- capturing Old Faithful at sunrise with the Old Faithful Inn directly behind
- Steamboat Geyser at Sunset
- River Geyser in late afternoon / early evening
When it comes to photographing hot springs, there is no amount of time to wait necessarily, but you do need to consider the time of day and air temperature. For example, it’s easy to set aside a forty-five minutes at Biscuit Basin near Old Faithful to both enjoy and photograph the springs, but more than that isn’t necessary. But I’ll tell you, if you can score a stay at the Old Faithful Inn and explore the basin at different times of day, you’ll not be bored or feel like you spent to much time there.
Best Geothermal Photography Tips
When photographing geysers, you need to take into consideration several key points:
- direction of the light – geysers are best shot in the early morning or very late afternoon with low light
- air temperature – the colder the air the more steam and atmospheric distortion you’ll face surrounding both geysers and hot springs
- wind will produce a sail coming off the tall spout of a geyser – this both draws in more light AND can cause your lens to be sprayed with mineral water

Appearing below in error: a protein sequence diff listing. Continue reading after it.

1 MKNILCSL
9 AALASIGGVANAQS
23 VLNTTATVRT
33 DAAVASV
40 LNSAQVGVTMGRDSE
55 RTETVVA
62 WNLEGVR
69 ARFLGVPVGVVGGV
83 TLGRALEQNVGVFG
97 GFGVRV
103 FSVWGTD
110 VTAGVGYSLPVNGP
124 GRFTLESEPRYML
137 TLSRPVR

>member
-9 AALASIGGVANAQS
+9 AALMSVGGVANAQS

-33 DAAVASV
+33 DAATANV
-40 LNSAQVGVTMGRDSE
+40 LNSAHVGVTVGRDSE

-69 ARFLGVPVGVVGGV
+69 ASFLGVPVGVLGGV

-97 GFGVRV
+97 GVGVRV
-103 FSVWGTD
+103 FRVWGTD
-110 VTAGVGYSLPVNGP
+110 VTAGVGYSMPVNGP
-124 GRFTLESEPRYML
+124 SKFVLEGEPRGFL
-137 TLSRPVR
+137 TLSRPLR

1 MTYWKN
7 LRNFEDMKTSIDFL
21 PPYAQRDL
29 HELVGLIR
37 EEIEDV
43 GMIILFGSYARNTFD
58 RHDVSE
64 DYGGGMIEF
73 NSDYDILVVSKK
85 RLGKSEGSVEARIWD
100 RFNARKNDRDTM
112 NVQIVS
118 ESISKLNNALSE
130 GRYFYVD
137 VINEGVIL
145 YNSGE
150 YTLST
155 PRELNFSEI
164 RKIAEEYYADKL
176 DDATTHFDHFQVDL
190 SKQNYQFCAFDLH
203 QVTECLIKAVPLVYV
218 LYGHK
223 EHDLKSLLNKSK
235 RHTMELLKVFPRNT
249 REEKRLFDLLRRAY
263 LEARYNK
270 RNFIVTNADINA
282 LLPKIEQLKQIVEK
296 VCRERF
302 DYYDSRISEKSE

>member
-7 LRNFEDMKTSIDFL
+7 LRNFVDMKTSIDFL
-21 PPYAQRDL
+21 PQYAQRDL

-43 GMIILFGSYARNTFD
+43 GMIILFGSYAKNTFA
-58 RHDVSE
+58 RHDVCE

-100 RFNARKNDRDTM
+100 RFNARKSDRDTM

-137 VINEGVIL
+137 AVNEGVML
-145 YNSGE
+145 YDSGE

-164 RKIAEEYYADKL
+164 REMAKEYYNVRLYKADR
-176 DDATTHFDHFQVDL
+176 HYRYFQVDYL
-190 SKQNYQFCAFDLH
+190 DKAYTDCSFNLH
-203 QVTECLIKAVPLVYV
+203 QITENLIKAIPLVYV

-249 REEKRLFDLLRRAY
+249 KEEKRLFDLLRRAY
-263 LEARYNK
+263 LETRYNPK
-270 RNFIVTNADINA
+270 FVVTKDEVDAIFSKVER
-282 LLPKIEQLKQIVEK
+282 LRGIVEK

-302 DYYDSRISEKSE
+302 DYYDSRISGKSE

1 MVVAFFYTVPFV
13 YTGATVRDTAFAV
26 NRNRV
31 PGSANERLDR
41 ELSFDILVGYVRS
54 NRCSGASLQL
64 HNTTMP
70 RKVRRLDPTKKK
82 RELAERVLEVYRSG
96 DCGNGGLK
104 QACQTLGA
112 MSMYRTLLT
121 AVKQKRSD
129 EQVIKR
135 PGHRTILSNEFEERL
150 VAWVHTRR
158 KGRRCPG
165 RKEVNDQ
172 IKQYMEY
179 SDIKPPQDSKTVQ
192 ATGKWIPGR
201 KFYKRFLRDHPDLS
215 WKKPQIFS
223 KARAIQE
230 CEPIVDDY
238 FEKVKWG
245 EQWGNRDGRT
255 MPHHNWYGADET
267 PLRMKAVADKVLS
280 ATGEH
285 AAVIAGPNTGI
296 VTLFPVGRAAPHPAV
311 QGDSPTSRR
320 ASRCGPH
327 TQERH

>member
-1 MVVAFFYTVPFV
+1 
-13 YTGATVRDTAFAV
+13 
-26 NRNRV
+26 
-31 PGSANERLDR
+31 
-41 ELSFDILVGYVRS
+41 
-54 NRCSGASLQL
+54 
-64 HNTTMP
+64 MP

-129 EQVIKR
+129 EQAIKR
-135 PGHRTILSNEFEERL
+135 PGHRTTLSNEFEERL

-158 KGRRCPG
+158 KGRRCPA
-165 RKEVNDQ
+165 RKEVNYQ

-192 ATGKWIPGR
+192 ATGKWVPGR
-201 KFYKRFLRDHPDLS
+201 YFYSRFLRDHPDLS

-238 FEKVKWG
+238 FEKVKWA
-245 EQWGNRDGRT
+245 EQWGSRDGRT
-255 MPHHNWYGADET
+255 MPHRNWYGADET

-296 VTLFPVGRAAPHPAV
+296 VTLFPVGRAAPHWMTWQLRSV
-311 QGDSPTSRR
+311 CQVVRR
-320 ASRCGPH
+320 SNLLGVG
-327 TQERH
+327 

- vantage point has a huge impact on composition – if you can get a bit higher, you’ll get better depth in your photos
So how do you get really great photos of geysers and hot springs? The most important step is to evaluate the light all around the focal point and consider how the brightness of the sunlight is going to reflect off the steam, the spraying water, and even the most still ponds. There is more light present around geothermal areas than you may realize at first.
Taking the Best Geyser Photos
As you go about touring Yellowstone National Park at times it’s difficult to stay on schedule. Between travel delays due to wildlife and finding so many sights that you spend more time at than you might expect, you may not get to each geyser basin when the lighting is ideal. If the sun has risen too high in the sky, you’ll need to be creative in shooting any erupting geysers.
Firstly, you’ll want to step back and photograph your shots to have the sun just behind you. Also, if you can frame the erupting geyser to have the darkness of trees behind it, you’ll get a much better balance in both negative / positive space.
Secondly, if you’re photographing erupting geysers, shooting in a way that the sunlight’s strongest point is just starting to enter the frame, the photo becomes rather ethereal. Try to capture both the spray and main spout. It’s a very special subject to photograph, so enjoy the experience and get some great shots.